Why should you take on an apprentice?

Supporting an apprentice is a rewarding experience, allowing you to not only shape their future career paths but to ensure that they are trained to work using your own methods and standards. In addition the government is currently offering financial incentives to employers taking on an apprentice.

Let TheLightBulb do the work for you  we can prepare a shortlist of outstanding candidates in the age group you require to meet your job specification, you can then choose the right one for your business and together we can make them shine.

What you need to know:

 

1. The importance of recognising prior learning and experience

Apprentices should not receive training on the knowledge, skills and behaviours they have already acquired through prior qualifications, training or work experience. The apprenticeship should be about learning new capabilities which support them to become competent in their job.

The benefits to employers when the prior learning and experience of their apprentices is correctly recognised, include;

  • Shortened or accelerated apprenticeships
  • Supports progression
  • Motivated and engaged apprentices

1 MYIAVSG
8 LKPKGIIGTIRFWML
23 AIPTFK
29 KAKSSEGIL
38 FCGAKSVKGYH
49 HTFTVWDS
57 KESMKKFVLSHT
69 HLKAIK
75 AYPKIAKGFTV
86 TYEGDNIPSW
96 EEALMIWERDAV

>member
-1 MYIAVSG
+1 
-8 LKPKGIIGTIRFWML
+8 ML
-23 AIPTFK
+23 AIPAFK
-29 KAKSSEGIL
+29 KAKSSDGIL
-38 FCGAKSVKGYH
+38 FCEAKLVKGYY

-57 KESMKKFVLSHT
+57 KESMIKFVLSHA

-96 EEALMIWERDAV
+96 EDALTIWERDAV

• Make the most of apprenticeship funds

 

2. The roles of providers, employers and apprentices in recognition of prior learning and experience

All three parties have a responsibility in ensuring an apprentice’s prior learning is recognised and the assessment is effective.  Prior learning and experience’s impact on eligibility for apprenticeships.

To be eligible for funding there must be the equivalent of at least 6 hours per week of off-the-job training once any unnecessary training content has been removed from the training plan. There must also be a minimum of 12 months duration remaining

 

3. What’s involved in the assessment of recognition of prior learning and experience

  • Skills scan – The skills scan assesses the individual’s competence against the knowledge, skills and behaviour requirements of the standard.
  • Accreditation of prior qualifications – The provider must identify relevant prior qualifications or equivalents (particularly qualifications aligned to occupational standards) and unaccredited courses.
  • Reviewing the level of competence against the proposed training programme – Once the above steps have been completed the provider must identify the knowledge, skills and behaviours that the individual already has.

 

4. Supporting apprentices to prepare for initial assessment

Employers should make sure the apprentice understands the requirements of the apprenticeship standard they will work towards.

 

5. Employers’ involvement in the recognition of prior learning process

The provider conducts the assessment of prior learning and experience, documents the findings in the training plan and uses the assessment to develop the apprentice’s tailored training programme.

However, the employer and the apprentice must play active roles in ensuring the assessment accurately reflects the apprentice’s prior learning and experience, that the training programme is adjusted accordingly and that this is recorded in the training plan.